I know there are some folks who buy bulk blade stock and make their own blades, at least they claim they do. I'll let the pros do it for me. Induction welding is a good means of bonding a blade. Typically this is what's done with mass-production blades. Bandsaw blade breakage should be nearly non-existent with wood cutting bandsaws, there simply should not be that much stress put on a blade. I haven't broken a blade in years.
Metal cutting bandsaws are a whole different animal. High friction heat and high pressure often result in broken blades, the reason so many old DoAll bandsaws (and other brands) had induction welders mounted right on the saw frame, plus the fact that metal-cutting bandsaw blades tend to wear quickly and bulk blade stock is often used in manufacturing settings. The relatively low speed a metal cutting bandsaw works at reduces the danger of blade breakage and the less aggressive teeth won't do the damage a wood-cutting blade can do. It's more of an annoyance than a physical danger.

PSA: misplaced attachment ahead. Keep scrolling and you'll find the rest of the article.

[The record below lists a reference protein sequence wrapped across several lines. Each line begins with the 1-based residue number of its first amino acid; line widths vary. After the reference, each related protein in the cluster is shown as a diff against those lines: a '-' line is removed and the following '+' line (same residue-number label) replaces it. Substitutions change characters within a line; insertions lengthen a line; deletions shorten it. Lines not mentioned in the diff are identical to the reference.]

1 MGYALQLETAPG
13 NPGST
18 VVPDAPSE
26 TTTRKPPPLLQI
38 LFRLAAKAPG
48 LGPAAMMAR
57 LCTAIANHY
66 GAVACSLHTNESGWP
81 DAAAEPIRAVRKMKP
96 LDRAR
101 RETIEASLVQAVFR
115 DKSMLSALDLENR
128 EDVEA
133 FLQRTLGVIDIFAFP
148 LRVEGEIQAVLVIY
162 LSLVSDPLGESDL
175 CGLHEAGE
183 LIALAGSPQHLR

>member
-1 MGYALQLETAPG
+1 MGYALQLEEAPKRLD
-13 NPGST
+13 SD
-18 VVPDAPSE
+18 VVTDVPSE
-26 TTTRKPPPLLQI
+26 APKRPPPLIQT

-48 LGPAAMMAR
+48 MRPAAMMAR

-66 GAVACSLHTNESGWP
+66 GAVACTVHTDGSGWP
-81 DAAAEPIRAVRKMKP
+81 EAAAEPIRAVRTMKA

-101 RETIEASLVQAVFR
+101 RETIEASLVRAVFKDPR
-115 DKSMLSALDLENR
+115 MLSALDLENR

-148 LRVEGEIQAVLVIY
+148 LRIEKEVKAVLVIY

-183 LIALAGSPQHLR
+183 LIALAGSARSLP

Crescent Machine Company, Leetonia OH circa 1900
Keith Rucker gives us some brief background on how, ca 1900, the just-formed Crescent Machine Company of Leetonia OH achieved success in creating a new compound for welding bandsaw blades, but -- according to Rucker -- this information is sketchy. (Rucker's study of Crescent is in "A Short History of the Crescent Machine Company Part I - 1894 to 1920," The Chronicle 60, no. 4, pages 137-157.)
According to Metallurgist, E K Spring, writing in the 1950s, band saw blades have continued to be made of mildly alloyed steels.